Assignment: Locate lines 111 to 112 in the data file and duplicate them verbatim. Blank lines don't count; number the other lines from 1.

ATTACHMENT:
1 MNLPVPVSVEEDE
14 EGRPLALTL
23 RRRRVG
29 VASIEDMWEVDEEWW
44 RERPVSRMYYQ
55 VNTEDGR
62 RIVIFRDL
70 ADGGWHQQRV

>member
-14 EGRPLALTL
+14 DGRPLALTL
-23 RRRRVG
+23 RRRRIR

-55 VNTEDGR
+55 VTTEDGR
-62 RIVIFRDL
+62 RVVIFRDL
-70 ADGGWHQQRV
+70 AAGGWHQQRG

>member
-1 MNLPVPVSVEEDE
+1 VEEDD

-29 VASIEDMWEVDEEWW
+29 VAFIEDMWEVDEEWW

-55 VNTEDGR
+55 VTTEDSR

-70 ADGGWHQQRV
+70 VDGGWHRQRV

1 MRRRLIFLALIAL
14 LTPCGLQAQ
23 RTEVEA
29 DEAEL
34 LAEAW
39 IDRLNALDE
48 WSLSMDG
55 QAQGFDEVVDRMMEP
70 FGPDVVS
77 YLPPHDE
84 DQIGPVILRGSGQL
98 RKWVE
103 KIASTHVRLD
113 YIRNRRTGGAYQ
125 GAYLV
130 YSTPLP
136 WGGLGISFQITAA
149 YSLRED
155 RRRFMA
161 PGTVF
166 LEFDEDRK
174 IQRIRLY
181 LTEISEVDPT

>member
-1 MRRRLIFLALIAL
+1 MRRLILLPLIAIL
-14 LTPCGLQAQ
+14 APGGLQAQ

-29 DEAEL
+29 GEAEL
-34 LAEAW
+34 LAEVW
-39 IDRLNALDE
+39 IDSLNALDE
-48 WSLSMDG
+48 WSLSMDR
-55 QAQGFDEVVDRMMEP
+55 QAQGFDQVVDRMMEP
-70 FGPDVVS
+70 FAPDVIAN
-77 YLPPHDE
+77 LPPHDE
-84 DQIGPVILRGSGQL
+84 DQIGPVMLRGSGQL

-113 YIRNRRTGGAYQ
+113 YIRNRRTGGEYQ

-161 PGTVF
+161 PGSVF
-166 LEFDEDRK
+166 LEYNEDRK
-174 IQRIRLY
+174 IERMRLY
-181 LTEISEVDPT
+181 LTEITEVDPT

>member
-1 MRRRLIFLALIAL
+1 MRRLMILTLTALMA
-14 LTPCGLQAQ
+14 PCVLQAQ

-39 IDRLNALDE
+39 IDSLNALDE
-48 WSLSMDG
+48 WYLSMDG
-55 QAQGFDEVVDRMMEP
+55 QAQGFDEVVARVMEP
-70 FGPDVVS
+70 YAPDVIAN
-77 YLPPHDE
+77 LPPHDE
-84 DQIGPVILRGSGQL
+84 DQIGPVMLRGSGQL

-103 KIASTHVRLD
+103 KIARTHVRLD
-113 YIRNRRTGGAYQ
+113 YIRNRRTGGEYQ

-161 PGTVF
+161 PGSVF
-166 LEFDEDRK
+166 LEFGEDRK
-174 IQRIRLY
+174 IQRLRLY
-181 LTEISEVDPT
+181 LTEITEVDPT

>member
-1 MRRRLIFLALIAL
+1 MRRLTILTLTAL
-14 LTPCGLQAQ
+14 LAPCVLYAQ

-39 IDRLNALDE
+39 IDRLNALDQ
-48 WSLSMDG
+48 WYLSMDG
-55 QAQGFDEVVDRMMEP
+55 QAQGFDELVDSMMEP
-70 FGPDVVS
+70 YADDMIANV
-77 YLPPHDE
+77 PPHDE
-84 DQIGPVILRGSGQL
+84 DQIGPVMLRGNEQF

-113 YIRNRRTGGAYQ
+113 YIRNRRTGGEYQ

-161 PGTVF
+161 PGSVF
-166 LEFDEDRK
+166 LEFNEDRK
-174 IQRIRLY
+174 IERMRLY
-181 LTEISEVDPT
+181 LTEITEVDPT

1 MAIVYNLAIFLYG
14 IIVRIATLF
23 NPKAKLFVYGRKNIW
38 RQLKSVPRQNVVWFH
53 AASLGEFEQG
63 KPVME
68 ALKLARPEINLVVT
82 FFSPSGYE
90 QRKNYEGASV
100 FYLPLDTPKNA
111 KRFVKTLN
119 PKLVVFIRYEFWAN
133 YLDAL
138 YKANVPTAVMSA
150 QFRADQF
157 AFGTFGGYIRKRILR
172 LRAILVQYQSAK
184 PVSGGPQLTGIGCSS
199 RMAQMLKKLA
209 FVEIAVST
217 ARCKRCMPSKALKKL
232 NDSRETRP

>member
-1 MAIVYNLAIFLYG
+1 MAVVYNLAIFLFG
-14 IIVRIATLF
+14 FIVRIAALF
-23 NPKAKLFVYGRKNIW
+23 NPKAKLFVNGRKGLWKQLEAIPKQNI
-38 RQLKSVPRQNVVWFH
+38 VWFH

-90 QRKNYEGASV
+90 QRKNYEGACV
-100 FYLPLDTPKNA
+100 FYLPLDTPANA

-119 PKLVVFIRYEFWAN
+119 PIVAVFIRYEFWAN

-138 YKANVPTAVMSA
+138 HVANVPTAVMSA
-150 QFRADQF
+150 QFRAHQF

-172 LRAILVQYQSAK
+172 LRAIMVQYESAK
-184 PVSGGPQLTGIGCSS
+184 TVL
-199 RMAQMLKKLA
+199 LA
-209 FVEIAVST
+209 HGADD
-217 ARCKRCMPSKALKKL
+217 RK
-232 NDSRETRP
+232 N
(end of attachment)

+181 LTEITEVDPT

>member